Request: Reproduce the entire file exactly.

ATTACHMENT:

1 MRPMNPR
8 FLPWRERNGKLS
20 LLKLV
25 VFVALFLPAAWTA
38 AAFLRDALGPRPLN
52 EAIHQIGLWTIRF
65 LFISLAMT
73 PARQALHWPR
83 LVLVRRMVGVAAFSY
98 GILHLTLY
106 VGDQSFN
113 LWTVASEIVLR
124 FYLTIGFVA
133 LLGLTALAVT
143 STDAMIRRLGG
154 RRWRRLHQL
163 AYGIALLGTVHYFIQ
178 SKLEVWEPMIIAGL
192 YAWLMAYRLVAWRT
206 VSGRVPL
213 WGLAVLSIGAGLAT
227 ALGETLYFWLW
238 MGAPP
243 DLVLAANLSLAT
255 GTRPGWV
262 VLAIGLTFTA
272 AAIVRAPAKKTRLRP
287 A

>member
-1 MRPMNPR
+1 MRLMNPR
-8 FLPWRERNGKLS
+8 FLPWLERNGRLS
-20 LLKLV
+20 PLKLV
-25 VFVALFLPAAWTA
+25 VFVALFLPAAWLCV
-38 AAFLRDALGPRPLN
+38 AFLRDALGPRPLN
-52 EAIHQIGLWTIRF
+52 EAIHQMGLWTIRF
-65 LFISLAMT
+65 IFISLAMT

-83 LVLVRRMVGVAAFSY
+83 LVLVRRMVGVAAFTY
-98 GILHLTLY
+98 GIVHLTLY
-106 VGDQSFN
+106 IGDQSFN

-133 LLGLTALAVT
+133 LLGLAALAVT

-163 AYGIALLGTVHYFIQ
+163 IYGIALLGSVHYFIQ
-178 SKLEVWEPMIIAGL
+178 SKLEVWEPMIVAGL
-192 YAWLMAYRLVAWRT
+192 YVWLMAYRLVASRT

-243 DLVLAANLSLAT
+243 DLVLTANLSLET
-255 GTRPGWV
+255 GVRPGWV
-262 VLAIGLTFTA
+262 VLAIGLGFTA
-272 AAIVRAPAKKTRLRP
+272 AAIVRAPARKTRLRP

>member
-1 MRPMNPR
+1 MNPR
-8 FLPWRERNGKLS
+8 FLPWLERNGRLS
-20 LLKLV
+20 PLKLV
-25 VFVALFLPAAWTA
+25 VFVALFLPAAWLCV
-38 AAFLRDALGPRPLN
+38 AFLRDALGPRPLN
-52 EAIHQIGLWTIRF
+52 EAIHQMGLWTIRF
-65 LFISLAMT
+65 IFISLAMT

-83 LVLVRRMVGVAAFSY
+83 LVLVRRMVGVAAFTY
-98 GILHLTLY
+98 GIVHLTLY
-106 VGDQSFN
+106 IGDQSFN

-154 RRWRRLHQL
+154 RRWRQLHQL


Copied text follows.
1 MRPMNPR
8 FLPWRERNGKLS
20 LLKLV
25 VFVALFLPAAWTA
38 AAFLRDALGPRPLN
52 EAIHQIGLWTIRF
65 LFISLAMT
73 PARQALHWPR
83 LVLVRRMVGVAAFSY
98 GILHLTLY
106 VGDQSFN
113 LWTVASEIVLR
124 FYLTIGFVA
133 LLGLTALAVT
143 STDAMIRRLGG
154 RRWRRLHQL
163 AYGIALLGTVHYFIQ
178 SKLEVWEPMIIAGL
192 YAWLMAYRLVAWRT
206 VSGRVPL
213 WGLAVLSIGAGLAT
227 ALGETLYFWLW
238 MGAPP
243 DLVLAANLSLAT
255 GTRPGWV
262 VLAIGLTFTA
272 AAIVRAPAKKTRLRP
287 A

>member
-1 MRPMNPR
+1 MRLMNPR
-8 FLPWRERNGKLS
+8 FLPWLERNGRLS
-20 LLKLV
+20 PLKLV
-25 VFVALFLPAAWTA
+25 VFVALFLPAAWLCV
-38 AAFLRDALGPRPLN
+38 AFLRDALGPRPLN
-52 EAIHQIGLWTIRF
+52 EAIHQMGLWTIRF
-65 LFISLAMT
+65 IFISLAMT

-83 LVLVRRMVGVAAFSY
+83 LVLVRRMVGVAAFTY
-98 GILHLTLY
+98 GIVHLTLY
-106 VGDQSFN
+106 IGDQSFN

-133 LLGLTALAVT
+133 LLGLAALAVT

-163 AYGIALLGTVHYFIQ
+163 IYGIALLGSVHYFIQ
-178 SKLEVWEPMIIAGL
+178 SKLEVWEPMIVAGL
-192 YAWLMAYRLVAWRT
+192 YVWLMAYRLVASRT

-243 DLVLAANLSLAT
+243 DLVLTANLSLET
-255 GTRPGWV
+255 GVRPGWV
-262 VLAIGLTFTA
+262 VLAIGLGFTA
-272 AAIVRAPAKKTRLRP
+272 AAIVRAPARKTRLRP

>member
-1 MRPMNPR
+1 MNPR
-8 FLPWRERNGKLS
+8 FLPWLERNGRLS
-20 LLKLV
+20 PLKLV
-25 VFVALFLPAAWTA
+25 VFVALFLPAAWLCV
-38 AAFLRDALGPRPLN
+38 AFLRDALGPRPLN
-52 EAIHQIGLWTIRF
+52 EAIHQMGLWTIRF
-65 LFISLAMT
+65 IFISLAMT

-83 LVLVRRMVGVAAFSY
+83 LVLVRRMVGVAAFTY
-98 GILHLTLY
+98 GIVHLTLY
-106 VGDQSFN
+106 IGDQSFN

-154 RRWRRLHQL
+154 RRWRQLHQL